In recent episodes of Macross Delta, it is revealed that the Song-based attack of planet Windermere affects “Delta Waves” found in living beings.
That means there is only one valiant figure who can save the galaxy, one who was transported into the future through what might appear to be a freak accident but we know is actually by design.
Philip J. Fry was born with a unique gift. As a result of being his own grandfather, Fry is the only living being that does not emit Delta Brainwaves. If Delta Brainwaves and Delta Waves are the same thing, that means that Fry would be as immune to the Song of the Wind as he is the attacks of the Brainspawn.
Save us, Fry. The galaxy needs you.
In Episode 23 of HappinessCharge Precure!, the character Cure Fortune reveals a new attack: Precure Oriental Dream. Cure Fortune appears in a Middle Eastern-influenced outfit and performs a dance that causes the enemy minions to fall over. Upon seeing this, I made the following tweet.
I was making a reference to a seminal book in post-colonial studies, Edward Said’s Orientalism from 1977. In it, he famously argues that the “Orient” is not a neutral description of an area of the world, but a conglomeration of various cultural, philosophical, academic, and imperialist modes of thought and action that position the “East” in such a way so as to define the “West” as superior.
That said, this is not me trying to demonstrate my knowledge. Instead, what I would like to point out is the fact that, as important as I’ve known this book is, I’d still never read it, and it was only after making the joking tweet that I decided to actually seriously sit down and look at Orientalism. Seriously, it wasn’t the fact that I should be aware of how my growing up in the United States while being Asian might have influenced my perception of Asia, nor was it being in the company of intelligent people who have used this book as the background for their own investigations into cultural perceptions that prompted me to open it up. It was a dumb joke I made on Twitter while watching a magical girl anime.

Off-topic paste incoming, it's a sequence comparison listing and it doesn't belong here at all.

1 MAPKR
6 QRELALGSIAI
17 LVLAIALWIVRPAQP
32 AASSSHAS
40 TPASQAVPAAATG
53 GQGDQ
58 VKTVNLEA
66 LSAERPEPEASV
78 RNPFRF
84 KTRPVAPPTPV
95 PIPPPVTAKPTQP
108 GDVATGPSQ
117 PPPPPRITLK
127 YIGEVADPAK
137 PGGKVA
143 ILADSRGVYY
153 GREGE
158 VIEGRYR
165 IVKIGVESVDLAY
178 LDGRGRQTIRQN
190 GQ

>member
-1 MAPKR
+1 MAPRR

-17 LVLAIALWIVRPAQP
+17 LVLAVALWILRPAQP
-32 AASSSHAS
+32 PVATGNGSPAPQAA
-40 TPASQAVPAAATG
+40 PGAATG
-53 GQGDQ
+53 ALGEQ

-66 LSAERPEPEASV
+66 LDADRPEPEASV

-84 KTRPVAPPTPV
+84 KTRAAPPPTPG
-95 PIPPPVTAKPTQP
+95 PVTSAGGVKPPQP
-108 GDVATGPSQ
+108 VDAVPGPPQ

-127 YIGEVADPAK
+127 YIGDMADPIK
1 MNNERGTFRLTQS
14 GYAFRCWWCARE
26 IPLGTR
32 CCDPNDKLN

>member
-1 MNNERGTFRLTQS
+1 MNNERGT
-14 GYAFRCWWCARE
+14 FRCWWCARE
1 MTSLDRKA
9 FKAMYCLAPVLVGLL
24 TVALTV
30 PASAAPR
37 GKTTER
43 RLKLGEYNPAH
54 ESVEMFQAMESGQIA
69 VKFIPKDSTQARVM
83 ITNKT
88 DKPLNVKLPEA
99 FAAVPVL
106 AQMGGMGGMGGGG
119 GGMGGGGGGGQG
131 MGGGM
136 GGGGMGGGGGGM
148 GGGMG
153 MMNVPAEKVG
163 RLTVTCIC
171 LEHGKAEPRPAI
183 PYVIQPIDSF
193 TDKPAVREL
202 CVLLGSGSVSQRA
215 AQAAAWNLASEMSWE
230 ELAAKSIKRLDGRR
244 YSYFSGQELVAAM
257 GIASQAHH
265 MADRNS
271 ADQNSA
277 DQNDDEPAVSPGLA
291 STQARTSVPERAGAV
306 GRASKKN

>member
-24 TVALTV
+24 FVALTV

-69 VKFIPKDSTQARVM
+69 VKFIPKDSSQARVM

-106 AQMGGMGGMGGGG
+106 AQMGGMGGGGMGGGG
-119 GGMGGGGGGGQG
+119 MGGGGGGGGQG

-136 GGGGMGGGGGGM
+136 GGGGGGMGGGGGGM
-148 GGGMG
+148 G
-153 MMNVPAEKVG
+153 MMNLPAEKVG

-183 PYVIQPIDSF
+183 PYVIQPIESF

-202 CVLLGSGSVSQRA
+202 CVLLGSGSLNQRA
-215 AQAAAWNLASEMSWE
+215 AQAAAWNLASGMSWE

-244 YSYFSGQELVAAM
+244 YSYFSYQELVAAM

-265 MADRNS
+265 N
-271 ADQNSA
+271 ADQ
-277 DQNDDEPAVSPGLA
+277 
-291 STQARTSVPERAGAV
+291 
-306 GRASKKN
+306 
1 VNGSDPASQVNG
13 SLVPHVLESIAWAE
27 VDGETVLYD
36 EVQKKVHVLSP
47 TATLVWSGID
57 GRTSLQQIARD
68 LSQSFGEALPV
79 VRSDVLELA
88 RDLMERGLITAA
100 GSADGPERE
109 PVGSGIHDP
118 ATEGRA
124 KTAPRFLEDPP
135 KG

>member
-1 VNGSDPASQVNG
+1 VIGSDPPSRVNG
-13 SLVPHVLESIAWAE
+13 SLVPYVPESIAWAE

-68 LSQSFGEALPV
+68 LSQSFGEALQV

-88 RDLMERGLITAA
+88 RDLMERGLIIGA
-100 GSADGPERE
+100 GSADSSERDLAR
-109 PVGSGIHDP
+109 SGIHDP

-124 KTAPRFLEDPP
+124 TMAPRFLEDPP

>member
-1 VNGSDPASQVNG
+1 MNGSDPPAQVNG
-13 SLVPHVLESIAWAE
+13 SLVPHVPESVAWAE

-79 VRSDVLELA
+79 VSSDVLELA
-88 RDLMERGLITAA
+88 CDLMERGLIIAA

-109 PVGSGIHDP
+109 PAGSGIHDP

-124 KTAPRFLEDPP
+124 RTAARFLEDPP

I’m not sure if I’m an awesome or a horrible human being.
(Note: I originally posted this to reddit Smash Bros, and am putting it on the blog for posterity.)
The game has been out for over a year. During this time, it’s widely accepted by the community that Pac-Man is bottom tier. Try as people might, no one can seem to do anything with him.
EVO 2016 rolls around and it’s by far the biggest Smash tournament ever for any game in the franchise. All of the big names are there, but one by one they fall to a mysterious masked challenger who, unbelievably, is 4-stocking everyone with Pac-Man. Strangely, he appears to be much older than the average demographic for Smash.
Upon reaching the finals, the man removes his mask and reveals himself to be Billy Mitchell. Somehow, the skills that made him the first person to ever beat the Pac-Man arcade game have translated to Smash 4 almost perfectly. At this point, people are discussing if everything they knew about the game was wrong.
However, there’s another unidentified challenger in a hoodie who, while falling to the lower bracket early on, has been tearing it up. In the finals, he also reveals his true identity: Steve Wiebe.
Upon sitting down, they both set aside their mains and go straight for what counts the most for their pride: Donkey Kong mirror match. Gamers young and old start to watch. Just after the first set, people are declaring it the greatest finals ever in any competitive game, let alone Smash.
At EVO are both the crew for a new The Smash Brothers documentary, and the director of The King of Kong. The next day, they announce their collaboration for a sequel to The King of Kong in the Smash realm. The film is released internationally and is so successful, it turns the esports documentary into the most popular genre ever.